Patricia Cerrito (University of Louisville, USA) and John Cerrito (Kroger Pharmacy, USA)
DOI: 10.4018/978-1-61520-905-7.ch017


Now that the data are more readily available for outcomes research and the techniques to analyze that data are available, we need to use the tools to investigate the total complexity of patient care. We should no longer rely upon basic tools while ignoring sequential treatments for patients with chronic diseases or the issue of patient compliance, and we can start investigating treatments from birth to death. It is no longer possible, with these large datasets, to rely on t-tests, chi-square statistics and simple linear regression. Without the luxury of clinical trials and randomizing patients into treatment versus control, there will always be confounding factors that should be considered in the data. In addition, large datasets almost guarantee that the p-value in a standard regression is statistically significant, so other methods of model adequacy must be used. If we do not start using outcomes data, we are missing crucial knowledge that can be used to improve patient outcomes while simultaneously reducing the cost of care. If we continue to use inferential statistical methods that were not designed to work with large datasets, we will not extract the information that is readily available in the outcomes datasets.
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As discussed in Chapter 1, data preprocessing is not given strong consideration in the medical journals. There are just a few books that discuss preprocessing generally. (Pyle, 1999; Refaat, 2006; Svolba, 2007) There are a few books that focus on analyzing the electronic medical record; however, they spend little time on the preprocessing. (Begg, Kamruzzaman, & Sarker, 2006; Weerasinghe, 2009) While it is suggested that the major problem is to find appropriate data, we suggest that it has more to do with making appropriate use of the data that are available. (Mark, Salyer, & Geddes, 1997)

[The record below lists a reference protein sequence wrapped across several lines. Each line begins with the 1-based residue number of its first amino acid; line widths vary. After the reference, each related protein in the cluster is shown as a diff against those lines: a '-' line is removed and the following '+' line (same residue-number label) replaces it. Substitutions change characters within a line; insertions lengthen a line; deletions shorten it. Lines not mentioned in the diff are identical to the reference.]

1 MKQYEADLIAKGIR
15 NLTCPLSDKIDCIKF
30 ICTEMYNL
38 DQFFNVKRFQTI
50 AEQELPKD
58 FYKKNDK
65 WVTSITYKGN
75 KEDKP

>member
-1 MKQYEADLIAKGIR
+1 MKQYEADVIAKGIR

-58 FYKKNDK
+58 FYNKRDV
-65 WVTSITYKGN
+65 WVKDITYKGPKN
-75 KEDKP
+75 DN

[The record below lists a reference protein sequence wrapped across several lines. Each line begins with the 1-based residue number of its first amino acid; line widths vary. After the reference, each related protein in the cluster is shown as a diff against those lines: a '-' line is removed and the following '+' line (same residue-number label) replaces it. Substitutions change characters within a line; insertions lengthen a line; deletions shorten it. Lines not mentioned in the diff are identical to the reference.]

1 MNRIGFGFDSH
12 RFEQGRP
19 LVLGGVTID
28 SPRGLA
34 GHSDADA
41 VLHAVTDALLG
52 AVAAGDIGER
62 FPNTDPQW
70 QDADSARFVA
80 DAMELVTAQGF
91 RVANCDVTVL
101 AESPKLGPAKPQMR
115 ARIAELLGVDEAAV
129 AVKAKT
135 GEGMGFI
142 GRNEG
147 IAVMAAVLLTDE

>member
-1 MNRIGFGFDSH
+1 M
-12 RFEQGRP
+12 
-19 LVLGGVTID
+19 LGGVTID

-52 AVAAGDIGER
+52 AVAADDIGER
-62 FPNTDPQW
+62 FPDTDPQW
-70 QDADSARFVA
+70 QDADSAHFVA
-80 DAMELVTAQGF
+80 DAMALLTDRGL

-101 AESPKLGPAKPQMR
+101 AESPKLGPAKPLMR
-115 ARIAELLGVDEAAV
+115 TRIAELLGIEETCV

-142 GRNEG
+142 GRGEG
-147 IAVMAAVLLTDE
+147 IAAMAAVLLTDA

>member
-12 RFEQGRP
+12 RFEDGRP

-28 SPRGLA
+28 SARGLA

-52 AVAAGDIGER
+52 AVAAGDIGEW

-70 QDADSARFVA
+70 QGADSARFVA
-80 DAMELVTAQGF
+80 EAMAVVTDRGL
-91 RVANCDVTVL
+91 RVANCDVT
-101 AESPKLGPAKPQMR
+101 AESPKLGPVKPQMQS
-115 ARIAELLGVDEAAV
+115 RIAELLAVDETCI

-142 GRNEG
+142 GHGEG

The number one question remains how best to handle the patient co-morbidities as represented in ICD9, CPT, and HCPCS codes. Without techniques that can handle all of these codes to investigate the relationship of co-morbidities to codes, some of the most severe, acute conditions are omitted. We have discussed these codes in detail and given several methods to work with the data and to apply the compressed codes to linear and predictive models. Risk adjustment is important in any investigation, and that involves the use of these codes. (Garrison, et al., 2002)

Health outcomes research remains in its infancy in terms of extracting meaningful long term results of the relationship of treatment choices to patient outcomes. With more knowledge of preprocessing and of exploratory techniques, such analyses can become commonplace. While there are many national databases available as we have shown in this book, some researchers are still reluctant to use them to study patient outcomes. (Harpe & Harpe, 2009) Yet, regardless of the accuracy of the research, the results will be used more often to make health care policy. (Doherty, et al., 2004)

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